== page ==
Strangpresse, Oak Ridge Enter Research Agreement
YOUNGSTOWN, Ohio – Strangpresse LLC, based in Boardman, has entered into a cooperative research and development agreement with the U.S. Department of Energy’s Oak Ridge National Laboratory that will validate the company’s additive manufacturing extruders.
Strangpresse CEO Chuck George said the first of these new extruders should be shipped to Oak Ridge next week.
“We’ve done some work with Oak Ridge about a year ago,” George said. “We started discussions down there about entering into a cooperative research and development agreement.”
Oak Ridge Laboratory, based in Oak Ridge, Tenn., is the largest science and energy laboratory under the direction of the U.S. Department of Energy. The laboratory conducts applied research related to energy and security issues and is pioneering production methods for large-scale 3-D printed materials.
Strangpresse, founded in 2014, was established to produce big area additive manufacturing, or BAAM, thermoplastic extrusion machines. The company has patented a screw process that propels fungible plastic materials through a nozzle and used in the additive manufacturing process.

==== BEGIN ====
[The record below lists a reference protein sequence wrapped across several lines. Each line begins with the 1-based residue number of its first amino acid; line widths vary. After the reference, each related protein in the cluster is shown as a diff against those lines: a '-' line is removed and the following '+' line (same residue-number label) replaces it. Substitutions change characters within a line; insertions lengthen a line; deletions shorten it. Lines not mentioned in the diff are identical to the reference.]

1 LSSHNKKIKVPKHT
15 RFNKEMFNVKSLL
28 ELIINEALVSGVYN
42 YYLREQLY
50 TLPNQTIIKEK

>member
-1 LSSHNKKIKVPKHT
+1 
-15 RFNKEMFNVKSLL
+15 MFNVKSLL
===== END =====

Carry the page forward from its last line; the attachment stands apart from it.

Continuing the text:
“We sent Oak Ridge some product and got their attention,” George said.
This new process is a polymer extrusion system that is capable of processing longer fibers in plastic resin, George noted. This mixture allows for additional strength in the finished material.
George said he was contacted by Oak Ridge about two months ago and the lab requested one of the new extruders. “The problem was we had a customer call the day before and we sent the extruder to them,” he said. “So, we had to build another one to send to them.”
Phase one of the project will focus on testing the extruder and outline its system requirements. Oak Ridge will then integrate the extruder into a test system that will validate its physical, electrical and computational capabilities.
Phase two will consist of further testing and evaluation of the system with the use of three long fibers selected by Oak Ridge, and will culminate in manufacturing a 3-D demonstration product.
George hinted that this validation process is part of a larger, more complex project that is still in its early stages of development.
“We are very excited to be teaming up with Oak Ridge again,” George said. “The processing of long fiber reinforced polymer is a game changer for additive manufacturing. The industry will no longer be comparing the strength of the part as it relates to the base thermoplastic polymer, but rather a factor related to the fiber strength.”
George said that Strangpresse has manufactured eight extrusion systems that are today operational in the field.
Pictured: Strangpresse CEO Chuck George.
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